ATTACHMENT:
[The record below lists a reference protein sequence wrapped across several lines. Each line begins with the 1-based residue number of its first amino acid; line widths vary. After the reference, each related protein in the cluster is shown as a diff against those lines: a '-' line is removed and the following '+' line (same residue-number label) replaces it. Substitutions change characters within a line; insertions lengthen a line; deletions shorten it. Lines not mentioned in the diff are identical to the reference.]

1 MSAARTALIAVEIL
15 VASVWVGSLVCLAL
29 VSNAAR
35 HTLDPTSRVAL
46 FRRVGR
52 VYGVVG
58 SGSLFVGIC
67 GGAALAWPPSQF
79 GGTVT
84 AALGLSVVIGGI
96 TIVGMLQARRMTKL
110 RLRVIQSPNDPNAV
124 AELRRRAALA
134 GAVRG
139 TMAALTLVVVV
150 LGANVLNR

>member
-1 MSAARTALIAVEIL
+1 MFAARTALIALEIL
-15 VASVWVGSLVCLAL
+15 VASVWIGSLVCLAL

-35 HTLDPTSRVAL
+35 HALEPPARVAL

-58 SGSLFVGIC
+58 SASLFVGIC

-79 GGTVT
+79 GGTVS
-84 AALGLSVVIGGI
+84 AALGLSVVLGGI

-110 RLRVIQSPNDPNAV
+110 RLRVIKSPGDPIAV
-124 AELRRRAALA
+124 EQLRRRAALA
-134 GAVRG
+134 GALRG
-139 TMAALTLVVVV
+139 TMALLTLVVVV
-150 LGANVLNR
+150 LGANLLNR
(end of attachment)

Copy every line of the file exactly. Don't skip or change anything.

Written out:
[The record below lists a reference protein sequence wrapped across several lines. Each line begins with the 1-based residue number of its first amino acid; line widths vary. After the reference, each related protein in the cluster is shown as a diff against those lines: a '-' line is removed and the following '+' line (same residue-number label) replaces it. Substitutions change characters within a line; insertions lengthen a line; deletions shorten it. Lines not mentioned in the diff are identical to the reference.]

1 MSAARTALIAVEIL
15 VASVWVGSLVCLAL
29 VSNAAR
35 HTLDPTSRVAL
46 FRRVGR
52 VYGVVG
58 SGSLFVGIC
67 GGAALAWPPSQF
79 GGTVT
84 AALGLSVVIGGI
96 TIVGMLQARRMTKL
110 RLRVIQSPNDPNAV
124 AELRRRAALA
134 GAVRG
139 TMAALTLVVVV
150 LGANVLNR

>member
-1 MSAARTALIAVEIL
+1 MFAARTALIALEIL
-15 VASVWVGSLVCLAL
+15 VASVWIGSLVCLAL

-35 HTLDPTSRVAL
+35 HALEPPARVAL

-58 SGSLFVGIC
+58 SASLFVGIC

-79 GGTVT
+79 GGTVS
-84 AALGLSVVIGGI
+84 AALGLSVVLGGI

-110 RLRVIQSPNDPNAV
+110 RLRVIKSPGDPIAV
-124 AELRRRAALA
+124 EQLRRRAALA
-134 GAVRG
+134 GALRG
-139 TMAALTLVVVV
+139 TMALLTLVVVV
-150 LGANVLNR
+150 LGANLLNR